If you walked into your local Long John Silver’s restaurant on Sept. 19 and attempted to “talk like a pirate,” the person behind the counter would give you a free deep-fried Twinkie and prompt you to count out a few coins for the American Cancer Society.

  • Conversation with The Cancer Letter

    Brawley: “I started out talking about black-and-white disparities, and now I write papers talking about state-by-state disparities”

    I wish more Americans would care about other Americans and their health care. I see a certain amount of selfishness sometimes, especially when we start having these arguments about screening.

  • Conversation with The Cancer Letter

    Jaffee: Congressional commitment to NIH will continue through FY2021

    The growing nation’s budget deficit will become a primary focus for many in Congress and President Trump, potentially resulting in calls to cut spending, and thereby effectively capping the rate of growth that the NIH budget has experienced during the past four years. In fact, the president has already called for a 5 percent cut across all departments in FY 2020.

  • An Appreciation

    Arti Hurria, geriatric oncologist at City of Hope, dies in traffic accident

    Arti Hurria, a pioneer of geriatric cancer care at City of Hope, died Nov. 7 in a traffic accident. She was 48.

  • Letter to the Editor

    On behalf of ECOG-ACRIN, we want to add our voices to the condolences for the families and community of those killed in Pittsburgh. We paraphrase the assertion of Edmund Burke that all that is required for evil to triumph is that good people remain silent. In response, as a community dedicated to the relief of suffering, we register our condemnation of this atrocity, and of all those that would prey upon sub-populations of our diverse society.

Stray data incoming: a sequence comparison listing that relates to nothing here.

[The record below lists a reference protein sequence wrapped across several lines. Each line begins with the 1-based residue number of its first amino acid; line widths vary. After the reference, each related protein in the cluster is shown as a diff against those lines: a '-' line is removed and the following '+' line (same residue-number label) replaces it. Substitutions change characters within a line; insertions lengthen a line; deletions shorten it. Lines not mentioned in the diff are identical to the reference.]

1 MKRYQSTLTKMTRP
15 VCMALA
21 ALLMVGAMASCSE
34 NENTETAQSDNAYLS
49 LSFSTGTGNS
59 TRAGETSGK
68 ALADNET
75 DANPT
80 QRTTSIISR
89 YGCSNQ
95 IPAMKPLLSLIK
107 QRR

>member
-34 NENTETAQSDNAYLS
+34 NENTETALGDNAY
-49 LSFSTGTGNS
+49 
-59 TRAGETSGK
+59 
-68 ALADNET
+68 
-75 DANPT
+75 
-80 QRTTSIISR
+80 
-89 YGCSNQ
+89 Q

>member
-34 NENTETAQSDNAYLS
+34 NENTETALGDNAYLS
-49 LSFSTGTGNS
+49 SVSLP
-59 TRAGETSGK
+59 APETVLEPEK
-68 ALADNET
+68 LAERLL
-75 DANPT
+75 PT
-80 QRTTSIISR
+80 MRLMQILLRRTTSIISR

• In Brief

    • Richard M. Schulze Family Foundation gives $6 million to Moffitt
    • Paul G. Allen Frontiers Group announces Allen Distinguished Investigators
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  • Clinical Roundup

    • Stereotactic radiosurgery and surgical resection offer similar local control of brain metastases
    • Trisalus pressure-enabled drug delivery increased effect of anti-CEA CAR-T in pancreatic cancer patients with liver metastases
  • Drugs & Targets

    • FDA approves Empliciti + pomalidomide and dexamethasone for multiple myeloma
    • FDA grants Fast Track to selinexor for diffuse large B-cell lymphoma
    • Seattle Genetics submits sBLA for ADCETRIS in frontline treatment of CD30-expressing peripheral T-cell lymphomas
    • BMS, Infinity form collaboration to evaluate Opdivo + IPI-549 in urothelial cancer
    • ASCO, SITC release recommendations for reporting of immuno-oncology clinical trials
    • Sandoz decides not to pursue US biosimilar rituximab
    • FDA’s digital tool seeks to help capture real world data useful in regulatory decision-making
    • Elsevier to integrate NCCN guidelines into Via Oncology
Issue 41 - Nov. 2, 2018
  • Minimally invasive surgery lowers survival in cervical cancer, new studies show

    Women who were subjected to minimally invasive surgery for early-stage cervical cancer were four times more likely to die from that disease within three years, three times more likely to have a recurrence within three years, and had shorter overall survival, compared to women who underwent open surgery, according to two groundbreaking studies published in The New England Journal of Medicine Oct. 31.

  • Conversation with The Cancer Letter

    Ramirez: We no longer offer minimally invasive radical hysterectomy at MD Anderson